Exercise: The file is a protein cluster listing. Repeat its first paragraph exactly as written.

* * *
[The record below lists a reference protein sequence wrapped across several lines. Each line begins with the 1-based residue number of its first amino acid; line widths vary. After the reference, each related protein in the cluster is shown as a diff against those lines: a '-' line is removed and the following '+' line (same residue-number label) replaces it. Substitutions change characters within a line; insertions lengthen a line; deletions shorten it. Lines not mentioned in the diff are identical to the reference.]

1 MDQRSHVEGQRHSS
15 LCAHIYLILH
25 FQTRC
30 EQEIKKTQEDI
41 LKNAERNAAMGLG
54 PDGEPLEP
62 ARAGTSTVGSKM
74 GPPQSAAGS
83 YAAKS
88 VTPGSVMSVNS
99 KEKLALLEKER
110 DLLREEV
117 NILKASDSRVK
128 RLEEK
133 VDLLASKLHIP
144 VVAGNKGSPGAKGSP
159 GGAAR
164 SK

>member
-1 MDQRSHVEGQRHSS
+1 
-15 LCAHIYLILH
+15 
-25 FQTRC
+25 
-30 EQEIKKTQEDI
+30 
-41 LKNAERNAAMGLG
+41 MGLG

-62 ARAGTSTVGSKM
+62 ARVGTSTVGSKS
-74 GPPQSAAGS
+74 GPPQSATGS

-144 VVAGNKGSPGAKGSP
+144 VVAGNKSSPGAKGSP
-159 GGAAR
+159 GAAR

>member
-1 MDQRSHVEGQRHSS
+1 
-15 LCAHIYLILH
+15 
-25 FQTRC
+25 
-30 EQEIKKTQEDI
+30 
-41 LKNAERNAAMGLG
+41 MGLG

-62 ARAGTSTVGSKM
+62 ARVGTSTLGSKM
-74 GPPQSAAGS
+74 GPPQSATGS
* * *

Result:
[The record below lists a reference protein sequence wrapped across several lines. Each line begins with the 1-based residue number of its first amino acid; line widths vary. After the reference, each related protein in the cluster is shown as a diff against those lines: a '-' line is removed and the following '+' line (same residue-number label) replaces it. Substitutions change characters within a line; insertions lengthen a line; deletions shorten it. Lines not mentioned in the diff are identical to the reference.]